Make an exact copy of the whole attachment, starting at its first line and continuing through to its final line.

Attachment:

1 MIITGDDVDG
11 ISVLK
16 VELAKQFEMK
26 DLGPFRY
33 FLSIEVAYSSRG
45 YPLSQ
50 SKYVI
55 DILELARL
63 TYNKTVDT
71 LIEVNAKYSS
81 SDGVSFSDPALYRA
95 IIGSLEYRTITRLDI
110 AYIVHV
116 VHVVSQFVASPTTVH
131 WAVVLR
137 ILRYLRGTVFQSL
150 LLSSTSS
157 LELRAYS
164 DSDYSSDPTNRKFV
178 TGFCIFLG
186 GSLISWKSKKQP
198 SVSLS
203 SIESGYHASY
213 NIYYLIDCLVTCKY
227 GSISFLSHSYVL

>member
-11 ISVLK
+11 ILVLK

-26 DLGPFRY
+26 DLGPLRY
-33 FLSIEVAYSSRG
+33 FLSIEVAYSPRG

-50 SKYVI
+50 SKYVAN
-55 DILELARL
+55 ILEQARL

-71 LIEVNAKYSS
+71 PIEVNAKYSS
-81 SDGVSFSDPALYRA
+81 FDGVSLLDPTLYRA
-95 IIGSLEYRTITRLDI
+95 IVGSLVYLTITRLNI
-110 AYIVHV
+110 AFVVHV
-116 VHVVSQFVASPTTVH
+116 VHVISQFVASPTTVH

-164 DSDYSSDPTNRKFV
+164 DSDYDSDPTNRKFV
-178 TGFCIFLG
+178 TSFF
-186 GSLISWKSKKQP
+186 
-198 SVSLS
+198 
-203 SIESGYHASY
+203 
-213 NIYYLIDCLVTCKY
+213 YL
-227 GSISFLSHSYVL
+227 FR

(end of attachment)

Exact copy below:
1 MIITGDDVDG
11 ISVLK
16 VELAKQFEMK
26 DLGPFRY
33 FLSIEVAYSSRG
45 YPLSQ
50 SKYVI
55 DILELARL
63 TYNKTVDT
71 LIEVNAKYSS
81 SDGVSFSDPALYRA
95 IIGSLEYRTITRLDI
110 AYIVHV
116 VHVVSQFVASPTTVH
131 WAVVLR
137 ILRYLRGTVFQSL
150 LLSSTSS
157 LELRAYS
164 DSDYSSDPTNRKFV
178 TGFCIFLG
186 GSLISWKSKKQP
198 SVSLS
203 SIESGYHASY
213 NIYYLIDCLVTCKY
227 GSISFLSHSYVL

>member
-11 ISVLK
+11 ILVLK

-26 DLGPFRY
+26 DLGPLRY
-33 FLSIEVAYSSRG
+33 FLSIEVAYSPRG

-50 SKYVI
+50 SKYVAN
-55 DILELARL
+55 ILEQARL

-71 LIEVNAKYSS
+71 PIEVNAKYSS
-81 SDGVSFSDPALYRA
+81 FDGVSLLDPTLYRA
-95 IIGSLEYRTITRLDI
+95 IVGSLVYLTITRLNI
-110 AYIVHV
+110 AFVVHV
-116 VHVVSQFVASPTTVH
+116 VHVISQFVASPTTVH

-164 DSDYSSDPTNRKFV
+164 DSDYDSDPTNRKFV
-178 TGFCIFLG
+178 TSFF
-186 GSLISWKSKKQP
+186 
-198 SVSLS
+198 
-203 SIESGYHASY
+203 
-213 NIYYLIDCLVTCKY
+213 YL
-227 GSISFLSHSYVL
+227 FR